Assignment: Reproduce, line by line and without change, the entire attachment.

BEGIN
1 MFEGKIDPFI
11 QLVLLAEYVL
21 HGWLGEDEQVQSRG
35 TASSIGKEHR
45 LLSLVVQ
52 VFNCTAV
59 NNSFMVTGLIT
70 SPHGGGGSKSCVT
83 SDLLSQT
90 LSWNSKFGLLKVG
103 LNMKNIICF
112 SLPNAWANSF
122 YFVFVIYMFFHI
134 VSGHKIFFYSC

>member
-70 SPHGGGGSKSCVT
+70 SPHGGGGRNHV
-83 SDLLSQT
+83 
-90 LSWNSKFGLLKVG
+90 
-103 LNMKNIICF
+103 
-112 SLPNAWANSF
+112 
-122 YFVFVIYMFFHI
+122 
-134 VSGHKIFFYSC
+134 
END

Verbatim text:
1 MFEGKIDPFI
11 QLVLLAEYVL
21 HGWLGEDEQVQSRG
35 TASSIGKEHR
45 LLSLVVQ
52 VFNCTAV
59 NNSFMVTGLIT
70 SPHGGGGSKSCVT
83 SDLLSQT
90 LSWNSKFGLLKVG
103 LNMKNIICF
112 SLPNAWANSF
122 YFVFVIYMFFHI
134 VSGHKIFFYSC

>member
-70 SPHGGGGSKSCVT
+70 SPHGGGGRNHV
-83 SDLLSQT
+83 
-90 LSWNSKFGLLKVG
+90 
-103 LNMKNIICF
+103 
-112 SLPNAWANSF
+112 
-122 YFVFVIYMFFHI
+122 
-134 VSGHKIFFYSC
+134 